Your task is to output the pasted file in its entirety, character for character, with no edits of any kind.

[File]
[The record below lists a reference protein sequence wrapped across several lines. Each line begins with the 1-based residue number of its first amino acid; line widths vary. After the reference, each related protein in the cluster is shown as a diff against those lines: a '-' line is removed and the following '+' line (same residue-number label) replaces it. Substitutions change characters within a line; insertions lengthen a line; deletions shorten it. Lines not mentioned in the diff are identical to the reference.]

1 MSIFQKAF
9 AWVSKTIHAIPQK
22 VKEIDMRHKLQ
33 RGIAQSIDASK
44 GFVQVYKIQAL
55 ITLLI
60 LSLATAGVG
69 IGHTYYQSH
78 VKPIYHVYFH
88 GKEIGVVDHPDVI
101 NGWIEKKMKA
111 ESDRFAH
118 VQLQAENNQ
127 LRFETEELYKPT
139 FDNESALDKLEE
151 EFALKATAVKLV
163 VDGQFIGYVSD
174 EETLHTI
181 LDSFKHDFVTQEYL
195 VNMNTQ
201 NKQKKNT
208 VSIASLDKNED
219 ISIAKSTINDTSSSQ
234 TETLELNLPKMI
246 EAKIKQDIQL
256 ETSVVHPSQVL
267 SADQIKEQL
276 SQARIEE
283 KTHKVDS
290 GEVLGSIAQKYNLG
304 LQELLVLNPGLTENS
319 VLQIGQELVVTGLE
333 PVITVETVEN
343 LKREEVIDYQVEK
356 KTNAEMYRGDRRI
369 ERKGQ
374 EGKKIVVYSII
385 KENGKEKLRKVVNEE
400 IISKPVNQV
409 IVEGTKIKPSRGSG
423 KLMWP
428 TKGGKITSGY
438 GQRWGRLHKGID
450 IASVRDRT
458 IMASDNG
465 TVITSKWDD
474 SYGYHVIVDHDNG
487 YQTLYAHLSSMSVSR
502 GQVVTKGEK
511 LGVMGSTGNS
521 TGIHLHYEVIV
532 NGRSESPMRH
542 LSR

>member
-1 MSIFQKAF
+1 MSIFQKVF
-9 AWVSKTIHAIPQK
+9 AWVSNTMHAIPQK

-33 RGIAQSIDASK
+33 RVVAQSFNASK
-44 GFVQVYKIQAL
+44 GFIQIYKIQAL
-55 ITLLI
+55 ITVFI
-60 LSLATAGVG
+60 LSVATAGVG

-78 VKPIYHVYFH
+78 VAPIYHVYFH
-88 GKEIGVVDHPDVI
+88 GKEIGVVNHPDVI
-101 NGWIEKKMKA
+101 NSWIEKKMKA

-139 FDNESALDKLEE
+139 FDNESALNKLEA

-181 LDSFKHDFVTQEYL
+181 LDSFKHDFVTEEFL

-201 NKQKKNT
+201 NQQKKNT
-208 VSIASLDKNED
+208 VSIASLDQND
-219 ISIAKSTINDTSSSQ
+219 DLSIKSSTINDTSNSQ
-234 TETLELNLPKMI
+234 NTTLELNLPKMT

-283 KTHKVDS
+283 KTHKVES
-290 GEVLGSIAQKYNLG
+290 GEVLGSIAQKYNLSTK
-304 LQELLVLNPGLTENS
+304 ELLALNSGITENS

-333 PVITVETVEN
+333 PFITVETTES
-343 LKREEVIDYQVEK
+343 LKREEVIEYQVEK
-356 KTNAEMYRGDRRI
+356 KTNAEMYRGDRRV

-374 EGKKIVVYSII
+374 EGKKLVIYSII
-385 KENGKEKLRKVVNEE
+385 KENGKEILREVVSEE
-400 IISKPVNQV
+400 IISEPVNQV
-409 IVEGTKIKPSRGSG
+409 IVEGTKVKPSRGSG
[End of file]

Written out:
[The record below lists a reference protein sequence wrapped across several lines. Each line begins with the 1-based residue number of its first amino acid; line widths vary. After the reference, each related protein in the cluster is shown as a diff against those lines: a '-' line is removed and the following '+' line (same residue-number label) replaces it. Substitutions change characters within a line; insertions lengthen a line; deletions shorten it. Lines not mentioned in the diff are identical to the reference.]

1 MSIFQKAF
9 AWVSKTIHAIPQK
22 VKEIDMRHKLQ
33 RGIAQSIDASK
44 GFVQVYKIQAL
55 ITLLI
60 LSLATAGVG
69 IGHTYYQSH
78 VKPIYHVYFH
88 GKEIGVVDHPDVI
101 NGWIEKKMKA
111 ESDRFAH
118 VQLQAENNQ
127 LRFETEELYKPT
139 FDNESALDKLEE
151 EFALKATAVKLV
163 VDGQFIGYVSD
174 EETLHTI
181 LDSFKHDFVTQEYL
195 VNMNTQ
201 NKQKKNT
208 VSIASLDKNED
219 ISIAKSTINDTSSSQ
234 TETLELNLPKMI
246 EAKIKQDIQL
256 ETSVVHPSQVL
267 SADQIKEQL
276 SQARIEE
283 KTHKVDS
290 GEVLGSIAQKYNLG
304 LQELLVLNPGLTENS
319 VLQIGQELVVTGLE
333 PVITVETVEN
343 LKREEVIDYQVEK
356 KTNAEMYRGDRRI
369 ERKGQ
374 EGKKIVVYSII
385 KENGKEKLRKVVNEE
400 IISKPVNQV
409 IVEGTKIKPSRGSG
423 KLMWP
428 TKGGKITSGY
438 GQRWGRLHKGID
450 IASVRDRT
458 IMASDNG
465 TVITSKWDD
474 SYGYHVIVDHDNG
487 YQTLYAHLSSMSVSR
502 GQVVTKGEK
511 LGVMGSTGNS
521 TGIHLHYEVIV
532 NGRSESPMRH
542 LSR

>member
-1 MSIFQKAF
+1 MSIFQKVF
-9 AWVSKTIHAIPQK
+9 AWVSNTMHAIPQK

-33 RGIAQSIDASK
+33 RVVAQSFNASK
-44 GFVQVYKIQAL
+44 GFIQIYKIQAL
-55 ITLLI
+55 ITVFI
-60 LSLATAGVG
+60 LSVATAGVG

-78 VKPIYHVYFH
+78 VAPIYHVYFH
-88 GKEIGVVDHPDVI
+88 GKEIGVVNHPDVI
-101 NGWIEKKMKA
+101 NSWIEKKMKA

-139 FDNESALDKLEE
+139 FDNESALNKLEA

-181 LDSFKHDFVTQEYL
+181 LDSFKHDFVTEEFL

-201 NKQKKNT
+201 NQQKKNT
-208 VSIASLDKNED
+208 VSIASLDQND
-219 ISIAKSTINDTSSSQ
+219 DLSIKSSTINDTSNSQ
-234 TETLELNLPKMI
+234 NTTLELNLPKMT

-283 KTHKVDS
+283 KTHKVES
-290 GEVLGSIAQKYNLG
+290 GEVLGSIAQKYNLSTK
-304 LQELLVLNPGLTENS
+304 ELLALNSGITENS

-333 PVITVETVEN
+333 PFITVETTES
-343 LKREEVIDYQVEK
+343 LKREEVIEYQVEK
-356 KTNAEMYRGDRRI
+356 KTNAEMYRGDRRV

-374 EGKKIVVYSII
+374 EGKKLVIYSII
-385 KENGKEKLRKVVNEE
+385 KENGKEILREVVSEE
-400 IISKPVNQV
+400 IISEPVNQV
-409 IVEGTKIKPSRGSG
+409 IVEGTKVKPSRGSG